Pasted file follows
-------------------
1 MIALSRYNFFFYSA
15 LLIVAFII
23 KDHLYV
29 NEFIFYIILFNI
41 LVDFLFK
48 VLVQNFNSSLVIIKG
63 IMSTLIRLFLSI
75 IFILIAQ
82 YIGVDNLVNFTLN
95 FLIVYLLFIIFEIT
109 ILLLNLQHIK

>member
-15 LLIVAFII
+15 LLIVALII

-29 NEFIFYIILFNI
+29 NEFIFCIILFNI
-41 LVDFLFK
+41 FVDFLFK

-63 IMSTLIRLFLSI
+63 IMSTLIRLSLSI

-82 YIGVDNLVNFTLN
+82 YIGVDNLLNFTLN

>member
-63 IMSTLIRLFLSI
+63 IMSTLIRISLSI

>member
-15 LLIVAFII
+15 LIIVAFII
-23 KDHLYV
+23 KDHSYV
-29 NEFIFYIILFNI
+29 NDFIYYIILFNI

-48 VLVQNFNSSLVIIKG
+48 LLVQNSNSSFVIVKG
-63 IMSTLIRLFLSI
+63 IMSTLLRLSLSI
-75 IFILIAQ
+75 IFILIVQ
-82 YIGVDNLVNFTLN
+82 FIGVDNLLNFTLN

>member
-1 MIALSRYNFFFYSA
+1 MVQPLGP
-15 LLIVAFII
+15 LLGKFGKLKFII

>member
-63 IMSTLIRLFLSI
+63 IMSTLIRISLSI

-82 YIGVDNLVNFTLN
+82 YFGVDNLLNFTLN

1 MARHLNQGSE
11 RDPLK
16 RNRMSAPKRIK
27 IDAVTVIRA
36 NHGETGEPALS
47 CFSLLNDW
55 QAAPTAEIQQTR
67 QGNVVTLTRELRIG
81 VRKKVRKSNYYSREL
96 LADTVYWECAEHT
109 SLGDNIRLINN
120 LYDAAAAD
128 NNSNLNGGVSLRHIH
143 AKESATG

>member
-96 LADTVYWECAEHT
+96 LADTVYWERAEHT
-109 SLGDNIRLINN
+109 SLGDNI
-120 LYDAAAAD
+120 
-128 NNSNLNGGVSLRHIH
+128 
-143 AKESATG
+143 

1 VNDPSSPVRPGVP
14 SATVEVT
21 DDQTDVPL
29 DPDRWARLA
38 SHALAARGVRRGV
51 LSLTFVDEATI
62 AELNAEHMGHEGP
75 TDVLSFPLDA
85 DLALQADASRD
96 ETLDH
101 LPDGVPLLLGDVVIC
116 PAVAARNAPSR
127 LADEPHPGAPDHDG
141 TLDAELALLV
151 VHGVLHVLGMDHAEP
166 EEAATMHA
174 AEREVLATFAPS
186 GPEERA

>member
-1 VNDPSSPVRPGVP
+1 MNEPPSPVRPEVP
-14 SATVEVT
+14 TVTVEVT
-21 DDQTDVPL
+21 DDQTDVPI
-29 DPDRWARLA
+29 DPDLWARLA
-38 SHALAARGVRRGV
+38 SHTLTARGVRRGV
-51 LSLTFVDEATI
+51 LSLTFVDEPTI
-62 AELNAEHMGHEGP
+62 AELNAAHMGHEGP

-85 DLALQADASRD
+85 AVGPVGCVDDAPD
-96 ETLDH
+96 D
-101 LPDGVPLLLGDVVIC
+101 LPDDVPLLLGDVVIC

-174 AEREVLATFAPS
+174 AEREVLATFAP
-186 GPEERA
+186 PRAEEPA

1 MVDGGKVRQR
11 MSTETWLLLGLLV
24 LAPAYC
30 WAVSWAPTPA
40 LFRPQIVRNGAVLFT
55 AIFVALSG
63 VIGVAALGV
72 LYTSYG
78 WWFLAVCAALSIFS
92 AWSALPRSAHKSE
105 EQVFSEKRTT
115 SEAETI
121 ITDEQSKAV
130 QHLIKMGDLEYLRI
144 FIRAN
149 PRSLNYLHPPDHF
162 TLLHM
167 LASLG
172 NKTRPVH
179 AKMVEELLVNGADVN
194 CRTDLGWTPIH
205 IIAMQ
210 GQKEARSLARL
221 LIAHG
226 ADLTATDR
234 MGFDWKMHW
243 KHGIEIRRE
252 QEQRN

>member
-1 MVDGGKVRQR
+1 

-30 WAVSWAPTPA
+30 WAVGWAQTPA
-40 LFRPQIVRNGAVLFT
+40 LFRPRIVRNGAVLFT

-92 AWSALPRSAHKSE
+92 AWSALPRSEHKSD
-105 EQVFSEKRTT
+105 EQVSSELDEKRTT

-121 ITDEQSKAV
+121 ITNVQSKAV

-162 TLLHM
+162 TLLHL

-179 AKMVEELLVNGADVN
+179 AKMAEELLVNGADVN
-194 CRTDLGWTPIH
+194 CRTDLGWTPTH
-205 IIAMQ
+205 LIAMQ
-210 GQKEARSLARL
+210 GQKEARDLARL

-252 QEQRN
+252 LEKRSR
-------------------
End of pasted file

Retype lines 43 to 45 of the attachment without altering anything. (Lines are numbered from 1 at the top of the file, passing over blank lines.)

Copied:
+1 MVQPLGP
-15 LLIVAFII
+15 LLGKFGKLKFII